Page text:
Tabletop Etiquette

Tabletop games are a collective effort. Groups that start because of one person’s vision can fall off quickly when the rest of the party’s creative energy is not engaged. The following are some rules to follow that will help create a comfortable atmosphere for all players at the table. 

  • If you are new to tabletop games then someone in your life is aiding in your journey. The first set of dice is a representation of the weapon handed from mentor to adventurer. As such, your first set should be a gift.
  • Asking for more details allows everyone to find more immersion into the game. As a DM, don’t fixate on an outcome, allow your players to move through your story and adapt. As a player, ask about the NPCs to see the creative engines at work under the hood. Be curious about the world, characters, and plot. 
  • The rules for tabletop games are often massive and overwhelming. As a DM, it’s helpful to point out the most important rules for a player to learn. As a player, learn about everything on your character sheet. A key to creative success is being prepared. 
  • Everyone needs fuel for creativity so everyone should bring some. As a DM, the content created will be devoured by your party. However, if there are no snacks, don’t expect to play beyond a couple hours. As a player, bring stuff you like that others will too. The healthier the snack, the more creative the adventure. Everyone should be clear about allergies. Bring snacks and theme them for bonus group spirit.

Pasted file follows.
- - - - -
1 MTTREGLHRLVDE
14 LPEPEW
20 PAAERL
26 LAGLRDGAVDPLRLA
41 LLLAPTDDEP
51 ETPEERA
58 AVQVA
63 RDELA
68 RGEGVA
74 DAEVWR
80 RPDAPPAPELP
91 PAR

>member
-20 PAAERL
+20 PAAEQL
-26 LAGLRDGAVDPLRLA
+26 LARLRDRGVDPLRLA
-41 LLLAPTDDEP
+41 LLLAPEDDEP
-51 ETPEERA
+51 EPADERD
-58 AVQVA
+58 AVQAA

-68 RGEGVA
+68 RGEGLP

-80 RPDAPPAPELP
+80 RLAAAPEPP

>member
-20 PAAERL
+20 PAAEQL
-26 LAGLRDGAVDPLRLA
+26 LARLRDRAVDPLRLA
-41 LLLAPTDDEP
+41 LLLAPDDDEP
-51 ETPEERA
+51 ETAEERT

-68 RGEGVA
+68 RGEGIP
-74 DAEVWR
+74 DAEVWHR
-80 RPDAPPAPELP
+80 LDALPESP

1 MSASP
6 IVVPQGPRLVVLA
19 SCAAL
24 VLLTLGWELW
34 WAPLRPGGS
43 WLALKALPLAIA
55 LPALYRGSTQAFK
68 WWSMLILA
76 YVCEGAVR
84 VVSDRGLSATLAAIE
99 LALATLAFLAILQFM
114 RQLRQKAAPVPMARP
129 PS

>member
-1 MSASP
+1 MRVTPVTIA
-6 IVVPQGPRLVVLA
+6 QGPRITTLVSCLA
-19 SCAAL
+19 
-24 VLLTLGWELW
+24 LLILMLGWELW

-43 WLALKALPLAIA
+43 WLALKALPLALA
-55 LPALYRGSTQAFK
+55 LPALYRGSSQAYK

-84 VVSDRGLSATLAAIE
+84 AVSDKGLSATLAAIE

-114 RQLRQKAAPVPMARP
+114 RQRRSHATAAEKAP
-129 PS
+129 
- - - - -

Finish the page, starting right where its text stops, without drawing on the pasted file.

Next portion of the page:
• You’re not in a video game anymore, there are no conversation logs to dig through so pay attention to what’s being said. As a DM, write down strange ideas your players come up with because they will fuel interesting plot points later. As a player, write down NPC and location names. Quick notes about why it might matter will help but also list questions you have about them. It can play easily into role play later. 
  • We are all here to play a game together. Don’t discourage each other from exploring interesting character ideas. As a DM, if you have to put an idea down, use, “no, but…” As a player, be open to your character's journey with “yes, and…” Hard stops break the creative flow, practice flexibility.